The Spoliation panel disagreed:
A key piece of the evidence was a letter from Glaser to his artist friend Edvard Munch on 19 May 1933, the last day of the auction. He wrote that after the death of his first wife and falling in love again, “I have freed myself of all my possessions, so that I might start over again completely new”. Eleven days later he married Marie, and within a month or so they had left Germany. The panel felt that the letter to Munch suggested “mixed motives” behind’s Glaser’s departure, but the heirs dispute this, pointing out that he had had to flee because he was regarded as Jewish and had been dismissed from his job.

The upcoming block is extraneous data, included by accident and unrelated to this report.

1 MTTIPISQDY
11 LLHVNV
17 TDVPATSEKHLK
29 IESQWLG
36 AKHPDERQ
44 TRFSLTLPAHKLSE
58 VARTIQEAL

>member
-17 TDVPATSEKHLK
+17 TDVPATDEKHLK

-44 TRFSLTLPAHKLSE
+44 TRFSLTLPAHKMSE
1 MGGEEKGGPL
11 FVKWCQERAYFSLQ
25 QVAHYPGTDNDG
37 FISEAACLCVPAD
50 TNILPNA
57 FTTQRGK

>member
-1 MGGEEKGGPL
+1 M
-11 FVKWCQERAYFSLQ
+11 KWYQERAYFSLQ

On 24 June the Spoliation Advisory Panel concluded that the claimants’ “moral case is insufficiently strong to warrant a recommendation that the drawings should be transferred to them”. Glaser had “obtained reasonable market prices at the auction”, namely 284 reichsmarks (around $1,200 at the time). The Glaser lawyer, New York-based David Rowland, disputes this, saying that “prices were depressed at the time, because other Jewish victims and intellectuals were also selling their belongings”.